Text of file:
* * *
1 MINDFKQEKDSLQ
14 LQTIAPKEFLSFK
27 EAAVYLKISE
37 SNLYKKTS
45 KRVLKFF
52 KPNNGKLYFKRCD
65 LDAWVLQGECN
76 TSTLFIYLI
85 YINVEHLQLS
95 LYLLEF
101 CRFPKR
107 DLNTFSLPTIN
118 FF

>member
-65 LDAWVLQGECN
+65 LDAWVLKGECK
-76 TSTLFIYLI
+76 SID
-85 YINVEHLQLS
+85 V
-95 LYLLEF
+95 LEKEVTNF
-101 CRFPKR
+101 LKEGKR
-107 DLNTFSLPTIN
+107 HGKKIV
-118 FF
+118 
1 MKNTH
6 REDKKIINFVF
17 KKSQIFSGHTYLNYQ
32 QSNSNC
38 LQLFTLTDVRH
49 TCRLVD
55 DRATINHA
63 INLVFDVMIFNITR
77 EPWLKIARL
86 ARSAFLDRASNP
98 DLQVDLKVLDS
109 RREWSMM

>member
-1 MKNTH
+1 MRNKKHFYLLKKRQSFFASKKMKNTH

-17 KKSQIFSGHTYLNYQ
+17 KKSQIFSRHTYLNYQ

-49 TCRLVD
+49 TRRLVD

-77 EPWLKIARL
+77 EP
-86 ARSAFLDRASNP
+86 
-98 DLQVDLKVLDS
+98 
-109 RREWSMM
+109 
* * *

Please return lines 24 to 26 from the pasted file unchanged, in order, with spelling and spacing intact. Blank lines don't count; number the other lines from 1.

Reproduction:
+101 LKEGKR
-107 DLNTFSLPTIN
+107 HGKKIV